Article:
Saturday, January 5, 2008

Read All About It

by Darlene Ryan

When I was growing up we took the bus into the city every second Saturday to go to the library. The library was a beautiful old stone building with an imposing set of stairs up to the front doors, high ceilings and shelves of books that reached way over my head. It was funded, in part, by philanthropist Andrew Carnegie. (Why he helped pay for a library in a small Canadian city I don't know.) Every visit I’d take home a stack of books that had to last for two weeks and somehow never did.

Now I’m taking the munchkin to the library--and still coming home with a stack of books for myself. She’s too old now for Robert Munsch, but I still sneak out with Love You Forever or The Paperbag Princess once in a while. A couple of weeks ago she came home from the school library with There’s An Alligator Under My Bed, not for herself—it’s another book she says she’s too old for now—she brought it for me, because it was always one of my favorites. At least that’s what she said.

I can’t imagine life without books. With books I’ve gone places I’ll never visit and done things I’ll never get to do. There’s almost no chance I’ll ever end up at the Arctic Circle. I don’t like cold. But I’ve been there in a book. And I’m certain none of my friends are going to let me try doing open heart surgery on them, but I’ve done that with a book too. A love of books usually begins in childhood. If there are children in your life, please read to them. Think of it as building your future audience.

In honour of Family Literacy Day, on January 27, here are some ideas to get everyone reading a little more.

Take the kids to the bookstore. Buy everyone a book, bring the books home and read them together. (Some not-so-enthusiastic readers can be enticed with a graphic novel.) If they aren’t your children, check with their parents to see if anything is off limits. Too scary, for instance.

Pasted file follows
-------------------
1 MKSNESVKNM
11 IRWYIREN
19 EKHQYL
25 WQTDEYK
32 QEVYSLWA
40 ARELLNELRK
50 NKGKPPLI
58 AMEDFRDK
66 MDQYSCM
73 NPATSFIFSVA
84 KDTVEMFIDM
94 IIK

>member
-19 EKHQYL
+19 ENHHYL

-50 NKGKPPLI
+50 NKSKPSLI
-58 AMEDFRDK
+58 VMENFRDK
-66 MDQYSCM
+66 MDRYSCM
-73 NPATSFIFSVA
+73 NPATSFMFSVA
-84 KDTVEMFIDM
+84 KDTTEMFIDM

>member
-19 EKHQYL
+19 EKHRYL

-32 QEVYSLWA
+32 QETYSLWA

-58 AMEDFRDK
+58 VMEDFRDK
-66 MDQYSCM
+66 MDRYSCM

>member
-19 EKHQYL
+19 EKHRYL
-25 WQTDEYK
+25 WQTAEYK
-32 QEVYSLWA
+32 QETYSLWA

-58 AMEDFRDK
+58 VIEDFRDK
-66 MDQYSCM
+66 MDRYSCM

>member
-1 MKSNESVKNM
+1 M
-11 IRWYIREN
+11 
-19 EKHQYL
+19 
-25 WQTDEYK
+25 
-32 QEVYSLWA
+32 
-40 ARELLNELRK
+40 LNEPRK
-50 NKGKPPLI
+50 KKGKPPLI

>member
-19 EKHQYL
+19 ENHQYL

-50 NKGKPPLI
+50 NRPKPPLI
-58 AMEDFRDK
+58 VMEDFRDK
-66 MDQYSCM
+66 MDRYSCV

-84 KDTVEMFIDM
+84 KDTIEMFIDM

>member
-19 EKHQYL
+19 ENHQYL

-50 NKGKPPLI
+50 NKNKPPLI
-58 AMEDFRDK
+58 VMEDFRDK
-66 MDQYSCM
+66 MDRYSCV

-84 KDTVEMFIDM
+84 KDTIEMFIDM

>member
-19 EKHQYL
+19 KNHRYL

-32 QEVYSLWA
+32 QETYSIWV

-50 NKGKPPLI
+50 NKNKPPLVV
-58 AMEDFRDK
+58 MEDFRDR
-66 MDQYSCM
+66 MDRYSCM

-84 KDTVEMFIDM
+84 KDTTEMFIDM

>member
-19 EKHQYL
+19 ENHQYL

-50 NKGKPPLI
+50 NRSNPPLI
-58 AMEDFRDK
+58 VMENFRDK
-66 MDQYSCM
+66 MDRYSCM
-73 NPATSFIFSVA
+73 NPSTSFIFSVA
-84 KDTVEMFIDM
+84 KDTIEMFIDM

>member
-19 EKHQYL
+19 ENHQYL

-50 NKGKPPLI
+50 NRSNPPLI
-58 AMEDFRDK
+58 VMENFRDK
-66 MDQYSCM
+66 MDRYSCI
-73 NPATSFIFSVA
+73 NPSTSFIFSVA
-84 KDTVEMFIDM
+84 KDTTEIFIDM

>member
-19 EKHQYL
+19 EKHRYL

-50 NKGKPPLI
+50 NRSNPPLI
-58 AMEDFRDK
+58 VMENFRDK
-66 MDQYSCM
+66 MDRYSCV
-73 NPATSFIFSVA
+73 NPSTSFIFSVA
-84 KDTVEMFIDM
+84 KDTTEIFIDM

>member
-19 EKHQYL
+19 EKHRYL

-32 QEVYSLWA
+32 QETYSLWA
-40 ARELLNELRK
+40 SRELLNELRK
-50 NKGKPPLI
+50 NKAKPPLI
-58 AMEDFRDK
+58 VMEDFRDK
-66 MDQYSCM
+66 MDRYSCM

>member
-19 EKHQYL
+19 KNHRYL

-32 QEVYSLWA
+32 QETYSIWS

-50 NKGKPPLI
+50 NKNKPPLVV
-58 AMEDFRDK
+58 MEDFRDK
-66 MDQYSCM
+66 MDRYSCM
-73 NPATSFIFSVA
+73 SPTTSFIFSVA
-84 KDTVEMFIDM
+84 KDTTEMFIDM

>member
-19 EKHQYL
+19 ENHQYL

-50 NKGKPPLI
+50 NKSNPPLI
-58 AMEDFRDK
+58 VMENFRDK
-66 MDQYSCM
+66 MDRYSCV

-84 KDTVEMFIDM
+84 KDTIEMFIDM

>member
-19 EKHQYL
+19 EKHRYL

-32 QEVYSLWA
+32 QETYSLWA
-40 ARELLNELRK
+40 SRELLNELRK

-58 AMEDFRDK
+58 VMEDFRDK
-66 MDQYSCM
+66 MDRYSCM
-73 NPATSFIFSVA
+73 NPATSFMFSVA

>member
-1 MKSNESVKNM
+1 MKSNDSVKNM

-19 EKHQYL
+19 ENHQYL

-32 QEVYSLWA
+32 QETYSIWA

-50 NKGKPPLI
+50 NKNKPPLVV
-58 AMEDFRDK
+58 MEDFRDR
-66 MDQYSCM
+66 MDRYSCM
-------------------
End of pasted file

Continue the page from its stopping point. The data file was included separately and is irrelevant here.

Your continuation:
When you’re out with kids read the street and store signs with them. If you’re looking for an address have a child watch for the street name and building number. Hey, let’s face it. Their eyes are sharper than ours.

Ask a child to read the recipe to you when you cook. This is actually very helpful if like me you need glasses to see the recipe, but find they tend to fall into the bowl when you’re mixing.

Stick a chalkboard or a white board in the kitchen and write notes to each other. When the munchkin was learning to read I’d spell out a couple of supper choices on the refrigerator with magnetic letters and she got to choose what we’d have—Rice or Potatoes, Corn or Beans, Fruit or Cookie. No surprise, cookie was the first word she figured out.

Read the newspaper together. Look for mentions of your child’s school on the sports pages. Follow their favorite baseball team or hockey player. Take turns reading the comic strips to each other.

Visit the library. And don’t limit yourself to the children’s department. Borrow a cookbook. Learn how to make authentic curry or sushi—at least on paper. Take home back issues of National Geographic—or Rolling Stone.

And check out up-coming activities. Thanks to the library we’ve made our own pretzels and ice cream, we’ve learned to weave and make paper maché, we’ve created some spectacular paper airplanes and exploded a volcano in the middle of the kitchen. And we’ve learned it’s better to explode a volcano outside.

Write to the children in your life. Exchange email or snail mail. The munchkin, for instance, loves “real” mail. Share funny stories from your own childhood or about their parents. Ask questions that can’t be answered with a yes or no.